In Michigan, each year 140,000 children are investigated for suspected child abuse or neglect. Many of these youth end up in foster care, where they are especially vulnerable to long-term difficulties. Research has shown that children associated with maltreatment allegations scored significantly lower on standardized math and reading tests, and that they can exhibit significantly worse outcomes in the areas of mental health, substance abuse and education.
In an effort to reduce child maltreatment recidivism and foster care placement, the Michigan Department of Health and Human Services (MDHHS) is piloting an in-home, parent-focused program called SafeCare.
To evaluate the program, the Youth Policy Lab (YPL) has received a grant from Arnold Ventures to conduct a randomized controlled trial (RCT).
YPL founder and faculty co-director Brian Jacob is the Co-Principal Investigator along with Joseph Ryan, professor in the School of Social Work (MSSW).
SafeCare is an in-home, parent-training program that targets risk factors for child neglect and physical abuse, which teaches caregivers skills on how to interact in a positive manner with their children; to recognize hazards in the home to improve the home environment; and to recognize and respond to symptoms of illness and injury.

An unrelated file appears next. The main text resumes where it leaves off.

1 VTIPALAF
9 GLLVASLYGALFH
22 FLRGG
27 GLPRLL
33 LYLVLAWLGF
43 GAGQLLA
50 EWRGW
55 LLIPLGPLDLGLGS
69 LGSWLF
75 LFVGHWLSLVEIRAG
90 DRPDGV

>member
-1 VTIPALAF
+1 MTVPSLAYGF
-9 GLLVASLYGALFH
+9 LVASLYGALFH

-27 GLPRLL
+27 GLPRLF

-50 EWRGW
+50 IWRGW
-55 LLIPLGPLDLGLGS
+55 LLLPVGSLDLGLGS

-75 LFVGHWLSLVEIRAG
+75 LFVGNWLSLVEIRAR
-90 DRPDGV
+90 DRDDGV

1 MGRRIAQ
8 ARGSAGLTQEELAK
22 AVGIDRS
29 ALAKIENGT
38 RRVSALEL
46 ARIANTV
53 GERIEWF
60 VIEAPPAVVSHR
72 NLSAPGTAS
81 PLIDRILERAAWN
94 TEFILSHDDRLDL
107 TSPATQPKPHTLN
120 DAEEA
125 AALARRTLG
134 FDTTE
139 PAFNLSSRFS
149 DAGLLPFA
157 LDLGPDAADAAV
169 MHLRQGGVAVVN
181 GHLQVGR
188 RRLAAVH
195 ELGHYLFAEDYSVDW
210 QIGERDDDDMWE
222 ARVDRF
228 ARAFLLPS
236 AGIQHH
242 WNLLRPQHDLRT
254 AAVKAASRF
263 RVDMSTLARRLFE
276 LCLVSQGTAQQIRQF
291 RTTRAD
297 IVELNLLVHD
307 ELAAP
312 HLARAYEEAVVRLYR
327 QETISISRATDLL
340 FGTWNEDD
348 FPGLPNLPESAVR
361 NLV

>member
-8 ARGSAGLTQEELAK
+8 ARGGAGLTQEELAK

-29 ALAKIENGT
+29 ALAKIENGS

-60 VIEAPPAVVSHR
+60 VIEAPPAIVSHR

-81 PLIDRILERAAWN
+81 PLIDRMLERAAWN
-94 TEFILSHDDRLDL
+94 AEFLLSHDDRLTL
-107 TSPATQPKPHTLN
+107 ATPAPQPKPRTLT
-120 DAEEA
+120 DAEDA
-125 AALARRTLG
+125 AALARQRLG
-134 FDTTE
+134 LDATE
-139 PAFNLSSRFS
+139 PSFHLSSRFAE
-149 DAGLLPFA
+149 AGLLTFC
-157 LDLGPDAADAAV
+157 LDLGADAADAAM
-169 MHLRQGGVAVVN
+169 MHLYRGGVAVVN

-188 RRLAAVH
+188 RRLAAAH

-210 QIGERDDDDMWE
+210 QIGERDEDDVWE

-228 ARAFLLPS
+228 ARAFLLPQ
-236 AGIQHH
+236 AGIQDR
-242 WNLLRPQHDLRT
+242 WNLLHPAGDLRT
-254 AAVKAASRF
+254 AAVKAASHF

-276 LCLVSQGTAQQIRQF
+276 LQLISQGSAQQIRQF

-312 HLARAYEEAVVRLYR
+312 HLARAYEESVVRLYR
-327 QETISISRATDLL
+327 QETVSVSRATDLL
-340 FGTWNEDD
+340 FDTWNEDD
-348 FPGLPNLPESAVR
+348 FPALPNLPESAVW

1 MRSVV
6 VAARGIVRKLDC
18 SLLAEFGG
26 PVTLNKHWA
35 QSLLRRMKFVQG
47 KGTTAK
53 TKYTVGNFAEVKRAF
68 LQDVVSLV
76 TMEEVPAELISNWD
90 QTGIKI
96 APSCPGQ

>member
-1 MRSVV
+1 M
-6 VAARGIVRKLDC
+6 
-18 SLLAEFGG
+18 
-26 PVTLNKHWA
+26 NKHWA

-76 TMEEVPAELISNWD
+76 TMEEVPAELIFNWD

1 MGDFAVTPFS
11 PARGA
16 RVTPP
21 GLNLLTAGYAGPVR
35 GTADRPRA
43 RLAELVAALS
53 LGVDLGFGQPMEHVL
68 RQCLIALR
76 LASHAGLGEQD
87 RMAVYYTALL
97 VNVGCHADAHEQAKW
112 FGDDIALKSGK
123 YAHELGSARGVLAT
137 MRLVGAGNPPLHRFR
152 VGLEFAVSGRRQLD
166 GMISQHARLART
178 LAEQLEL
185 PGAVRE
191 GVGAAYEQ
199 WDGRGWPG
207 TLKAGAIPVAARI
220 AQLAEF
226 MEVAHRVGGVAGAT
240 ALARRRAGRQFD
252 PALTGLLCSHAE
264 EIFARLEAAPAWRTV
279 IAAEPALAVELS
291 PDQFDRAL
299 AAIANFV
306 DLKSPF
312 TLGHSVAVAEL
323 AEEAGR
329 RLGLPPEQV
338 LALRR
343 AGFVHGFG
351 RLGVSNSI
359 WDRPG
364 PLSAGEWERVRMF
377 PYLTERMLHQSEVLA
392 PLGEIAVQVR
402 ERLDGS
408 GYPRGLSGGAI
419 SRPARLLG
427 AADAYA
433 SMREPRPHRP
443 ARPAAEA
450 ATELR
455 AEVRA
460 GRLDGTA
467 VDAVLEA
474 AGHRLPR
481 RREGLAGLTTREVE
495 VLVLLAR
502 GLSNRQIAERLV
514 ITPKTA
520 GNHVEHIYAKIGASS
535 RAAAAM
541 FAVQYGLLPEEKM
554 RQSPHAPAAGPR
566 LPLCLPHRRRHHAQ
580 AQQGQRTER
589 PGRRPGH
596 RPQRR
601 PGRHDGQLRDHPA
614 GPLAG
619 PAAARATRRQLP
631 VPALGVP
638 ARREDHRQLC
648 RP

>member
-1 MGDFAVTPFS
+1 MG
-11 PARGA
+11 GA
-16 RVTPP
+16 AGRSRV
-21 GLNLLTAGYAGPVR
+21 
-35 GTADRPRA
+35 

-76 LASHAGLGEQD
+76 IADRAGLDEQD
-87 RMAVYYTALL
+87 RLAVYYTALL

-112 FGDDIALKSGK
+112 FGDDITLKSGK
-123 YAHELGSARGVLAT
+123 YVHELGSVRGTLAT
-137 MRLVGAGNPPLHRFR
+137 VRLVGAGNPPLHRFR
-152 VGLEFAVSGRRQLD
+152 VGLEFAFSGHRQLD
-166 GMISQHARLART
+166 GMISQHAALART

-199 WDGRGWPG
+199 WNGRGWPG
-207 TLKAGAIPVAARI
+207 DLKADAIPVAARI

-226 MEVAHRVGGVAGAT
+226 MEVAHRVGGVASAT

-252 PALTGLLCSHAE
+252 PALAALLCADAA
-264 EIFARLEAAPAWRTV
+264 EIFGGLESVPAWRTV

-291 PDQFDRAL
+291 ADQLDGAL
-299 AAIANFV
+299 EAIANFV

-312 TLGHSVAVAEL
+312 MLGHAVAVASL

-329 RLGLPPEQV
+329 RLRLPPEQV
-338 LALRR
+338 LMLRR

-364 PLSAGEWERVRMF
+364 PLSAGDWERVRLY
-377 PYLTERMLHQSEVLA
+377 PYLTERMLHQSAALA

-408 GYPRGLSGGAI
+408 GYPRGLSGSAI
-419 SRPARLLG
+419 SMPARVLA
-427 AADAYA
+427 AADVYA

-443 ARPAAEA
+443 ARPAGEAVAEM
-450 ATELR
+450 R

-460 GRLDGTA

While several studies have evaluated SafeCare against comparison groups, including RCTs and quasi-experimental studies, the prior research does not provide definitive causal evidence.
The YPL evaluation will be relevant to bolster the justification for MDHHS as it allocates over $6 million in funding for SafeCare over the course of its first three-year pilot, and also to be able to draw on federal funding under the 2018 Family First Prevention Services Act (Family First). It could have wider, national significance: If the study finds evidence for SafeCare’s effectiveness and is well-rated by the Prevention Services Clearinghouse, this will pave the way for states nationwide to use Family First funds for SafeCare, influencing program choices in child welfare throughout the country.
The RCT will evaluate the effectiveness of SafeCare relative to a “services as usual” counterfactual in which caseworkers will provide services from the existing suite of programs available to families. Randomization will be achievable because in the 17 counties where the program is being piloted, only 996 families can be served per year, against a population of more than 10,000 families who are eligible.
Drawing on child welfare administrative data from MDHHS for background characteristics (e.g. demographics and past maltreatment allegations), the RCT will seek to measure long-term recurrence of child maltreatment and out-of-home placement.